The Omicron variant multiplies 70 times faster than Delta in human airways, according to researchers.
The study also suggested that Omicron replicates less well in human lung tissue compared with the original strain of the virus
Researchers said this could indicate a lower severity of disease.
What the study found on the Omicron variant
However, the study’s lead professor warned that the “overall threat from the Omicron variant is likely to be very significant”.
Dr Michael Chan Chi-wai said it is important to note “that the severity of disease in humans is not determined only by virus replication but also by the host immune response to the infection”.
The associate professor, at the school of public health at LKS Faculty of Medicine at The University of Hong Kong (HKUMed), added: “It is also noted that, by infecting many more people, a very infectious virus may cause more severe disease and death even though the virus itself may be less pathogenic.
“Therefore, taken together with our recent studies showing that the Omicron variant can partially escape immunity from vaccines and past infection, the overall threat from the Omicron variant is likely to be very significant.”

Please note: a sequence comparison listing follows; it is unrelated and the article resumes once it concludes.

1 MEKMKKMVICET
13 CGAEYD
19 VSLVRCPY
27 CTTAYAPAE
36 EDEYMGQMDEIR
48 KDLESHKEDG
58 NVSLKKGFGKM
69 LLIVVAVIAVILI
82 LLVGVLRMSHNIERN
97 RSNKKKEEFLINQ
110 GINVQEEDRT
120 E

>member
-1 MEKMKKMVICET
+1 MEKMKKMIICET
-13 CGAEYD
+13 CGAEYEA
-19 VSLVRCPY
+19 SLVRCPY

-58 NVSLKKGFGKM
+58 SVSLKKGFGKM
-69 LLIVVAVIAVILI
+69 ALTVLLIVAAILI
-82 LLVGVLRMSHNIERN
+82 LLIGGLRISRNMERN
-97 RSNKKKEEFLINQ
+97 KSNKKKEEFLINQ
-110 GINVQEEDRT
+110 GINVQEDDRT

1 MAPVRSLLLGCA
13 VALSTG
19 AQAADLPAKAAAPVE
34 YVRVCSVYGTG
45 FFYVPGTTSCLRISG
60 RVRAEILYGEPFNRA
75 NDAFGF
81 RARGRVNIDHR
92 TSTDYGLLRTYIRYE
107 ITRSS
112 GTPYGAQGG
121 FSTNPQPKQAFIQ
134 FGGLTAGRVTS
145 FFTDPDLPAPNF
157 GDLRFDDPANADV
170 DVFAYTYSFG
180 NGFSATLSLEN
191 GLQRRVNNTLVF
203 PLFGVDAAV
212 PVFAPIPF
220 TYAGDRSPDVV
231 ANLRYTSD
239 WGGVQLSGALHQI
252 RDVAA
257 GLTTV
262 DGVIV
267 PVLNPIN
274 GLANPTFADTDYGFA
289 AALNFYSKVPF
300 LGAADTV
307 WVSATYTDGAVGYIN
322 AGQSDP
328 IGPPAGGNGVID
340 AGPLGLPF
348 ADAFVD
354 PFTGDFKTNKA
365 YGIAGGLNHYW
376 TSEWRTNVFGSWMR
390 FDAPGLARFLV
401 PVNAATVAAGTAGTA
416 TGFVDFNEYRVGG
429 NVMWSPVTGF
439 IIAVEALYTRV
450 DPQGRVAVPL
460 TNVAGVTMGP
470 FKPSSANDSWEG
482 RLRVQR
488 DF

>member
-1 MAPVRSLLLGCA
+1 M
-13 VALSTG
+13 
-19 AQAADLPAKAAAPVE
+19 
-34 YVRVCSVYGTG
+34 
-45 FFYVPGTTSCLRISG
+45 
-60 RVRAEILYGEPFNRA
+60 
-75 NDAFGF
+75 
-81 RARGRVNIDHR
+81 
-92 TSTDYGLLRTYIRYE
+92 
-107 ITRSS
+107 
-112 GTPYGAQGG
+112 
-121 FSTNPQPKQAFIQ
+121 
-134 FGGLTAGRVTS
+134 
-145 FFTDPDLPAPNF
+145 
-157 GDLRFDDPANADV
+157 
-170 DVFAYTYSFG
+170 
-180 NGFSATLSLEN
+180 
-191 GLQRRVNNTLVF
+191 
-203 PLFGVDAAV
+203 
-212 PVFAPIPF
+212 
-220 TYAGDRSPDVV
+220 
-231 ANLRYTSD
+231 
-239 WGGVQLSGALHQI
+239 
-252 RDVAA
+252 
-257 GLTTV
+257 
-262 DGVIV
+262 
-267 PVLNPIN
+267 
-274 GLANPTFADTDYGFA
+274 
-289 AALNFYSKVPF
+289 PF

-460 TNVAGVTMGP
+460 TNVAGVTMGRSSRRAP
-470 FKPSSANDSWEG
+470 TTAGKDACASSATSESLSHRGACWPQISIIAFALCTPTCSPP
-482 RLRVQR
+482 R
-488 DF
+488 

How researchers made the discovery about the Omicron variant
Researchers who carried out the study said their work provides the first information on how the new variant infects people.
They said that they had successfully isolated the Omicron variant and used lung tissue removed for treatment of the lung, to investigate the new mutation.
They compared Omicron with the original strain, and with Delta.
Omicron multiplies 70 times faster than Delta in human airways
A release, published by HKUMed, said they found that Omicron “replicates faster than the original Sars-CoV-2 virus and Delta variant in the human bronchus”.
They said that 24 hours after infection, the Omicron variant “replicated around 70 times higher than the Delta variant and the original Sars-CoV-2 virus”.
They added: “In contrast, the Omicron variant replicated less efficiently (more than 10 times lower) in the human lung tissue than the original Sars-CoV-2 virus, which may suggest lower severity of disease.”
The research is currently under peer review for publication, the university said.
Reaction to the Omicron study
Reacting to the university’s release on the study, Dr David Strain, senior clinical lecturer at the University of Exeter, said it is unclear how the results of this laboratory-based work will compare to what is seen in patients.
He said: “The 70-fold increase in replication is of concern which does account for the increased transmissibility of the virus.
“There is a lack of clarity however, as to how this 10-fold reduction in lung infectivity in this lab-based study will translate in patients.
“At first glance it looks good news, however if the virus can replicate 70 times quicker, but infects 10 times slower, that still results in a seven-fold increased risk of disease (70 times more virus, even with a 10-fold reduction in ability to enter the cells will cause the virus to overwhelm the cells).”
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